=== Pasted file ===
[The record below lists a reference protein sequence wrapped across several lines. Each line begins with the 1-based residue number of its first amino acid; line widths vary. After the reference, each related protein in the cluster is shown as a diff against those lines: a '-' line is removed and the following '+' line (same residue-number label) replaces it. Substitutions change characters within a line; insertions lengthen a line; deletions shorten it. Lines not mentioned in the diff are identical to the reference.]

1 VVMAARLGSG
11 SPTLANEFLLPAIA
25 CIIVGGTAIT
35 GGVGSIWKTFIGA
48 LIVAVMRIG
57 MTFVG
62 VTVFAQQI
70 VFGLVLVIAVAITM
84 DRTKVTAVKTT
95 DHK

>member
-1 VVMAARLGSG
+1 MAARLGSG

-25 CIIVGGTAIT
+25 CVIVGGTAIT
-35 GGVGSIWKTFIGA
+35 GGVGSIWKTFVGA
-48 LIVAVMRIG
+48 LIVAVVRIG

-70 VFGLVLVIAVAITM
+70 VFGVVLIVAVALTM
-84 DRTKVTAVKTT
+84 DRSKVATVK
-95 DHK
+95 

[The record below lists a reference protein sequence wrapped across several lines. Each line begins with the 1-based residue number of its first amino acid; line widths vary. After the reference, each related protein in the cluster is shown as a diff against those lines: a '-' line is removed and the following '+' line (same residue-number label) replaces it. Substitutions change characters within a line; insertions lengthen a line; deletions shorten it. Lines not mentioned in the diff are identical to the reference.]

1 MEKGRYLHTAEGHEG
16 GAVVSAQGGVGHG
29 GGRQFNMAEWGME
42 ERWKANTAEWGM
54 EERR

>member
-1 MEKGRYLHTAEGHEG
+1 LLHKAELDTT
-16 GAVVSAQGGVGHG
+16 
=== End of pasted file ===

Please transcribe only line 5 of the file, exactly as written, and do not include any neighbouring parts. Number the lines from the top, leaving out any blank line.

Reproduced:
35 GGVGSIWKTFIGA